2. RS that is indigestible raw due to its high amylose content: potatoes, unripe bananas, and plantains (these starches become accessible with cooking and then act like a normal starch)
  3. RS that has been cooked and then cooled: potatoes, grains, and beans
  4. RS that is in man-made ingredients: “hi-maize resistant starch,” potato flakes, bean flakes

What does Resistant Starch do?

RS feeds our gut bacteria so that they in turn create the short-chain fatty acids that keep our gut cells healthy. Happy cells absorb minerals and create vitamins. Another huge bonus? Happy gut cells don’t turn into leaky gut.

Resistant starch improves blood sugar and insulin response, lowers cholesterol and triglycerides, increases the ability to feel full, and reduces fat storage.

In addition, RS may help with mineral absorption. A study by the Children’s Nutrition Research Center found that for baby piglets, a meal with 16.4% of RS resulted in greater absorption of calcium and iron. The researchers only tested the absorption rate of a few minerals, but I believe that this technique would also help with other minerals and that RS would help humans with mineral absorption as well.

Another bonus, studies by the American Society for Clinical Nutrition found that 50 grams of RS resulted in significant reduction in post-meal sugar and insulin levels while creating a feeling of satiety.

How often can I use resistant starch?

You might want to start with a much lower amount and working up to 50 grams so you don’t get a die-off reaction (or ill effects from toxins being released by dying bacteria).

It might also be possible that you can use RS as an indication of the health of your GI system. If there is an issue with your gut, you may respond negatively to RS and experience gas, bloating, etc. and makes sense since RS helps fight “bad” bacteria by feeding the good ones which can help alleviate many health issues.

Fiber

Not all dietary fibers are prebiotics, but all prebiotics are dietary fibers.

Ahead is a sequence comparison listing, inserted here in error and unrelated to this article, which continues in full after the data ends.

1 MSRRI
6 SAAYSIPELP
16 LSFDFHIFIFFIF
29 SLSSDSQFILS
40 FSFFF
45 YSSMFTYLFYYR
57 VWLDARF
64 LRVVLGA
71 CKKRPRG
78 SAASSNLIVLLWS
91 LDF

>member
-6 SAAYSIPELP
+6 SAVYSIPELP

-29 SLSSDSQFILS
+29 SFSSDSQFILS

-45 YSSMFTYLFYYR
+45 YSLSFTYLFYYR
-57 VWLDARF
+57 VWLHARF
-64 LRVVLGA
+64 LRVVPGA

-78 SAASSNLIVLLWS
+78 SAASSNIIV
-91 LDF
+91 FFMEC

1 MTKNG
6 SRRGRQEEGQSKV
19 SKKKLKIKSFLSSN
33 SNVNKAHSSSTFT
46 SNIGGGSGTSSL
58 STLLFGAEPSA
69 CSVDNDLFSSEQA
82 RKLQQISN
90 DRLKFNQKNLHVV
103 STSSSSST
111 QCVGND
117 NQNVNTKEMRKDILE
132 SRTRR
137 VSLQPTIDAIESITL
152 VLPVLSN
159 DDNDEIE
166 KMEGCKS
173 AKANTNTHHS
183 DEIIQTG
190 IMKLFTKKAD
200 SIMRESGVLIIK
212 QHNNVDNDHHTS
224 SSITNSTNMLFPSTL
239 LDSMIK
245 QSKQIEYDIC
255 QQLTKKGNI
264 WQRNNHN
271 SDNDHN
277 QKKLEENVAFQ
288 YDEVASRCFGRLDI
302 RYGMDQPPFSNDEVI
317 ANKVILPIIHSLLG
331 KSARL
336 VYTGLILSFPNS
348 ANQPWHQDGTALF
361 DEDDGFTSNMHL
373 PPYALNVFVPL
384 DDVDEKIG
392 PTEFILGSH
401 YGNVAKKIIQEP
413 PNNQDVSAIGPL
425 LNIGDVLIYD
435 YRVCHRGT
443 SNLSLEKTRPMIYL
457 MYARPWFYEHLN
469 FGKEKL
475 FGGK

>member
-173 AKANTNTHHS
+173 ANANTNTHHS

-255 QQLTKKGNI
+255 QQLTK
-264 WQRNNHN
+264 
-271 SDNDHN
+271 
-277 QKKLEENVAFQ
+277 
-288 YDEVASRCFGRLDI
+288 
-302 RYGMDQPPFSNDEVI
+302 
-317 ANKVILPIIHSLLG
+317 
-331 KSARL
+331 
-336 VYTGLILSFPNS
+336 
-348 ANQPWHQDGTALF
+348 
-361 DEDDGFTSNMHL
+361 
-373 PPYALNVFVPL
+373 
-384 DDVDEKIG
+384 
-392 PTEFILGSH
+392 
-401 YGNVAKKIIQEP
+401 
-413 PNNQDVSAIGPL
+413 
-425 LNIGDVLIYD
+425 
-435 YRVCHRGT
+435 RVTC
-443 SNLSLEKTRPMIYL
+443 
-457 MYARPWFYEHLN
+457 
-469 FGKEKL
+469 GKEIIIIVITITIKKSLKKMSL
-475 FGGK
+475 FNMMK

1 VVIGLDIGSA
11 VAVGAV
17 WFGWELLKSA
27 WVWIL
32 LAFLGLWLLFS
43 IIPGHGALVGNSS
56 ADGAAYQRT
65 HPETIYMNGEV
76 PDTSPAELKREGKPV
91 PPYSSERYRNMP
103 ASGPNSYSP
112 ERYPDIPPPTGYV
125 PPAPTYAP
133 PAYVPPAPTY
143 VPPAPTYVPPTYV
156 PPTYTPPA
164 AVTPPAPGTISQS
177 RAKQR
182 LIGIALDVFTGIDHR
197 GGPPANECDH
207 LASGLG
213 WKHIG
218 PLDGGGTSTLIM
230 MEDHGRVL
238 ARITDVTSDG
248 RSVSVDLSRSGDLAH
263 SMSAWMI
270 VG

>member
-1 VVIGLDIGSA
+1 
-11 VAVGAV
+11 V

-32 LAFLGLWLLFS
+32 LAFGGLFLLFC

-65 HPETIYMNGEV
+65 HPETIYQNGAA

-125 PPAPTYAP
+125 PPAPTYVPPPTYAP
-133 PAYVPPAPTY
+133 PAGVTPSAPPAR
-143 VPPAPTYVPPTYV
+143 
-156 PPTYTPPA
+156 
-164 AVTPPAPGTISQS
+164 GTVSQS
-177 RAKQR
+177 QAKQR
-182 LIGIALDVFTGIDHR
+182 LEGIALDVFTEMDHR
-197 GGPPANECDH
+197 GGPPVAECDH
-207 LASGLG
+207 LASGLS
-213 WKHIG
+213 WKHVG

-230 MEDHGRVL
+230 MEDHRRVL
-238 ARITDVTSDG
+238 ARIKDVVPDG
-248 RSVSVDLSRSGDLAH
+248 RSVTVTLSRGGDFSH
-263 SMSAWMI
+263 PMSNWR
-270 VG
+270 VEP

There are two types of fibers: soluble and insoluble. The simple difference is that soluble fiber absorbs water, whereas insoluble does not. 

What does fiber do? 

We all know we should be consuming lots of fiber to help move food gracefully through our digestive system.

Plant fibers (called cellulose) are classified as polysaccharides and consist of chains of glucose held together by indigestible links. Since we cannot break down these links, fiber moves through the gut undisturbed. This slows down the digestive process and provides bulk to our stools. This helps generate enough downward pressure to allow us to have that good bowel movements.

Asa with all prebiotics, fiber help feed our healthy gut bacteria. 

How does fiber help my health?

Soluble fiber such as what’s in oats and beans is broken down into a viscous or “slushy” form that’s really good at lowering LDL cholesterol and toxic wastes and normalizing blood sugar and insulin levels.  According to the Linus Pauling Institute

  • “Large prospective cohort studies consistently report inverse associations between consumption of diets rich in fiber and risks of cardiovascular disease and type 2 diabetes mellitus.

  • A review of the most recent meta-analyses of observational studies suggests that dietary fiber consumption is inversely associated with the risk of cancer of the esophagus, stomach, colon, pancreas, ovary, and breast.

  • Both consumption of fiber-rich diets and supplementation with soluble gel-forming fibers could help improve glycemic control in individuals with type 1 or type 2 diabetes mellitus.”

How much fiber should I consume?

The Linus Pauling Institute has recommendations for  daily intake. For those with issues with probiotic foods or blood sugar issues, 3 grams of mixed fiber (soluble/insoluble) to each meal might be beneficial.

Remember to start slowly if you supplement.